When I studied abroad in Paris I lived near Le Parc Monceau, a beautiful, under-appreciated urban neighborhood park. A few times a week I ran there. I ran in clothes I wouldn't be caught wearing on a treadmill now. In my defense, it was 2002 and black or gray cotton yoga pants (fitted through the hip and thigh, flaring below the knee, of course) were in style. I can't do much to defend the cotton t-shirts, except to say I didn't know better. Wearing this get-up, I'd walk out of my Paris flat, where I lived with an old couple, onto Rue du Saint Honore, turn right, and wound through the neighborhood a bit, and enter the park. I'd have, usually, Lincoln Park blaring on my Discman. Hand held. That's how we rolled back then. I'd run a few laps in the park, maybe for 30 minutes, people watching and listening to the city around me, before heading back.
One of the two girls I traveled with last week also wanted to run during our trip, but to save time we decided to run near our hotel, which was much closer to the Tuilleries than to Le Parc Monceau. We ran several laps there, hitting about a 5k distance, before deciding to head back to get cleaned up and start the day. We started back the way we came, but took the wrong side street. Only then did it occur to us that we were two directionally-challenged women in Paris with no money, phones, or maps. Oh, and, Paris is not on a grid. Once you've made a wrong turn, it's never as easy as going around the block.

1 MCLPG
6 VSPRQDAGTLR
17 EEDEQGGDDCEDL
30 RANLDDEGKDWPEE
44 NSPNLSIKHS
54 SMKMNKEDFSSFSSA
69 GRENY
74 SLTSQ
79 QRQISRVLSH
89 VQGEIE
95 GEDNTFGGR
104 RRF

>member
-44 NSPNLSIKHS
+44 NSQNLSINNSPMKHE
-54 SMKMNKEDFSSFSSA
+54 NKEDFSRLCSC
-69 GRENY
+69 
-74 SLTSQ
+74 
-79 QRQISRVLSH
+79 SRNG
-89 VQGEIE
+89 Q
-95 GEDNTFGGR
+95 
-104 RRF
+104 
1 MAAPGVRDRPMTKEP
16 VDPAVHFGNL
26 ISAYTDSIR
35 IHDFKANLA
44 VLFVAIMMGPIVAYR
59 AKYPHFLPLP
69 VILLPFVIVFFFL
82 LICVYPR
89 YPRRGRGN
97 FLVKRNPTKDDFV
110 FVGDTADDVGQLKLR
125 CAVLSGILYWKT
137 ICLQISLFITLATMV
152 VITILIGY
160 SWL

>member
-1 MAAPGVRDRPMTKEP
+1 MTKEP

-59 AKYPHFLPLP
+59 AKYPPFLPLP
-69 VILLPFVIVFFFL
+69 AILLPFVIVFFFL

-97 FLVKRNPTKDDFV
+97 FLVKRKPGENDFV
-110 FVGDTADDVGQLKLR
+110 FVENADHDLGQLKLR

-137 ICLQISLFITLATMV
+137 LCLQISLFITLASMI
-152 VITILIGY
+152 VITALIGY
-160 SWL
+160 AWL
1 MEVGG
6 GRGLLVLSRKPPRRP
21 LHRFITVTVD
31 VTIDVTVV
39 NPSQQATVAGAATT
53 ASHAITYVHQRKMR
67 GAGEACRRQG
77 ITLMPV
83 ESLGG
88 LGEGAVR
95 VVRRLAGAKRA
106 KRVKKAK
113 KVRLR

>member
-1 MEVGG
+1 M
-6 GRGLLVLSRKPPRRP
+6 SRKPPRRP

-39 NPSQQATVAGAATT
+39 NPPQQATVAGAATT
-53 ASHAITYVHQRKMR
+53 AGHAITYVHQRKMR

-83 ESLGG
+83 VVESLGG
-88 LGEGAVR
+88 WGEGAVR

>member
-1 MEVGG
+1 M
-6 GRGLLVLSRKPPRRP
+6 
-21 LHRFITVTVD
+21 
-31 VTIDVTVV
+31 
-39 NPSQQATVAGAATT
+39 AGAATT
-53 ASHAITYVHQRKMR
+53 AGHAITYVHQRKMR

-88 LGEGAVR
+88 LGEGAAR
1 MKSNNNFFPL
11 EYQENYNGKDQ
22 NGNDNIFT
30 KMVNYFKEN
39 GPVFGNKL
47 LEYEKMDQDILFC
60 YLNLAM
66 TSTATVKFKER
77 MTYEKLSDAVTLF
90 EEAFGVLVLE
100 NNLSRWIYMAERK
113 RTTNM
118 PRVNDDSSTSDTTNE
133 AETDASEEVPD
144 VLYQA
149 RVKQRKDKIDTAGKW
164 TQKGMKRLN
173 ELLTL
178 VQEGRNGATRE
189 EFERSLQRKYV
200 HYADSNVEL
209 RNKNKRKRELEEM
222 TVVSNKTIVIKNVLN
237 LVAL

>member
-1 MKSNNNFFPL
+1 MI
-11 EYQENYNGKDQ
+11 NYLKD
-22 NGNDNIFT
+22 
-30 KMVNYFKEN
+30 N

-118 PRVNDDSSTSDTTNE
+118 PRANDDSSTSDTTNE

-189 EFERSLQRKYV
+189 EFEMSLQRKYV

We headed in what we thought was the right direction, and all told probably only went about 0.3 miles out of our way. In the process of this, we came across a Longchamp store, which my friends had been hoping to find. I took note of the cross streets: Rue Saint Honore and Rue du Chevalier de Saint-George.
Later than day or the next, when it was a good time to do our Longchamp shopping, Jenn and I told Lynn that we could find the store, we'd seen it and remembered the names of the cross streets. Except, Rue du Chevalier de Saint-George was nowhere to be found in our trusty guide book, Paris par Arrondissement. And, naturally, we only remembered about half of the landmarks necessary to get there. Lynn didn't have to say out loud that she absolutely did not trust our memories, and could be heard muttering repeatedly how completely ridiculous the two of us were in our unreasonable inability to navigate.
Finally a gentleman saw us gazing around, clearly not sure where to go, and asked what we were looking for. He pointed us down the street, telling us where to turn. So we did. And you know where the store was?
|Let me turn that up for you if you can't read it: Rue du Chevalier de Saint-George|